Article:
Reviews and Comments
(1) April 9, 2009 - Interview in the Montclair Times, the local newspaper
Financial Security and How to Achieve It
(by Lindsey Kelleher - April 09, 2009)
Saving early, saving often and saving as much as one can is key to establishing financial security, advises Donald Young, Montclair resident and author of the new book "You Can Do It."
Young, who worked in the institutional investment management business for many years, wrote the book as a way of giving his financial knowledge back to the community. "You Can Do It," published by iUniverse, offers a step-by-step guide to taking charge of one's financial situation and increasing personal net worth.
Some steps to take toward becoming more financially stable include creating a budget, investing in tax-deferred vehicles, paying expenses with a credit card and paying bills electronically and on time.
"Everything in this book is something you can do on your own," Young said. "That's comforting because it puts the responsibility squarely where it should be, which is on you ... so if you take responsibility you'll be in a much better position for the rest of your life than you are now."
The first step is to create a budget, Young said. Creating a budget will help you become more educated about your financial situation, which will help determine your income and your necessary and discretionary expenses. Figuring out these expenses will then help in determining how much to save in a given period.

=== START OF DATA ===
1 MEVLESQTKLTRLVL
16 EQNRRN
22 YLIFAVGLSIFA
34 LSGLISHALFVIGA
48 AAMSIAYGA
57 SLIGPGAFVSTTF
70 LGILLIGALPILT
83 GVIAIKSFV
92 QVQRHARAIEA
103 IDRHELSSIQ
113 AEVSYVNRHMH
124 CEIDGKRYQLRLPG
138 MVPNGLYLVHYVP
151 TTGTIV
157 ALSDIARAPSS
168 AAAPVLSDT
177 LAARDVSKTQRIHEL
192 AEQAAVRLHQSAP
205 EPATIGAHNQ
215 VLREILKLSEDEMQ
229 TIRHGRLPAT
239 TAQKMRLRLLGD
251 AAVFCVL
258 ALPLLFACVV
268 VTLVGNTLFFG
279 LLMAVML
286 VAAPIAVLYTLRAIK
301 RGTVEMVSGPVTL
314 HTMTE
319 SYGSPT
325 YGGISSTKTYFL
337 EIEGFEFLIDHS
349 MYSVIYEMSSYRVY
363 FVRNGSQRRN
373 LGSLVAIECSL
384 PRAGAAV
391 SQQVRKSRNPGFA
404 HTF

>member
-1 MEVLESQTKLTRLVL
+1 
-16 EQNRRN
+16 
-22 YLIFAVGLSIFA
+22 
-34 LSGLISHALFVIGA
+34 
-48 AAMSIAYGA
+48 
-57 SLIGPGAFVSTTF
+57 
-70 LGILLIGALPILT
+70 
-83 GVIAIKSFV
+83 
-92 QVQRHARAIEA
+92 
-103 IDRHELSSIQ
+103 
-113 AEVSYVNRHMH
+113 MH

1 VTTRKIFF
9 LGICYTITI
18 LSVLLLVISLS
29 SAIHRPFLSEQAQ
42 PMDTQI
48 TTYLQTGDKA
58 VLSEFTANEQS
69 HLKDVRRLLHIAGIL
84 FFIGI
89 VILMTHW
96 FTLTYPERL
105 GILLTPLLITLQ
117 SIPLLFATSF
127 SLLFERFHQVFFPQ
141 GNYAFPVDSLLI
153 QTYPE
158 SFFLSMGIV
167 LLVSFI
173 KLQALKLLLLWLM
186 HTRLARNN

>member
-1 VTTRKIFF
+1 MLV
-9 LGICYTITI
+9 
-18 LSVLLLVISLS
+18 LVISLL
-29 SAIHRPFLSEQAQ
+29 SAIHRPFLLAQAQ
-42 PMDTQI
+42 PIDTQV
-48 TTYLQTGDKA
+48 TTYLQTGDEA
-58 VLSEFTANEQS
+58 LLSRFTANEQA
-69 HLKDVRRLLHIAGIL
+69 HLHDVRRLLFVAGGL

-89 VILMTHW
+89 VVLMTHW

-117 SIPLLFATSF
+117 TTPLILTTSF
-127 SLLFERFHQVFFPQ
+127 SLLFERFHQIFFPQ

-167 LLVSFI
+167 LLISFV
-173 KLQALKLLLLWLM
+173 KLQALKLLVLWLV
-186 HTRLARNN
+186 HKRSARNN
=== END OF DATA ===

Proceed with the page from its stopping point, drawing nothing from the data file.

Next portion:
"In a budget, you have to make sure you are saving," Young said. "You need to save something from day one even if you don't have a lot of money."
In addition to a budget, Young advises readers to create a cash flow management process which allows them to keep track of their money as it comes from different sources. According to the book, this cash flow management process also serves to help people pay bills on time, remember bills that are already paid, distinguish between bills that are the same every month and get a safe and competitive return on any idle cash that may be available.
Young suggests that people keep their cash flow management system on autopilot, which means there should be as little personal intervention as possible, and stick to a yearly budget without making any changes to it. He advised to change the budget only if circumstances change, for example, when there is an illness or a salary increase.
Young writes that investing in a target-date fund is an important step toward ensuring a comfortable retirement. One advantage to investing in a target-date fund, is that the fund sets an initial asset allocation. The exposure to stocks is reduced and the bond exposure is increased as you get closer to the target date. Finally, your tolerance for risk goes down.
"Investing in more stocks than bonds will give you the maximum return from a portfolio of stocks and bonds that you can get anywhere and in anything that you do," Young said.
Young hopes to teach at the Adult School of Montclair and host local book signings. His first book signing is scheduled for April 21, at Cornell University, where he earned his bachelor's degree in economics. He also earned a master's degree from the Harvard Business School.
The most challenging part of writing the book, Young said, was explaining things in an easy-to-understand format for people who lack financial knowledge.
"There is some urgency to read the book or at least parts of it and implement [the steps into one's everyday life] because every year that goes by that you don't do that, you're disadvantaging yourself," Young said.
"The clock is ticking," he added.
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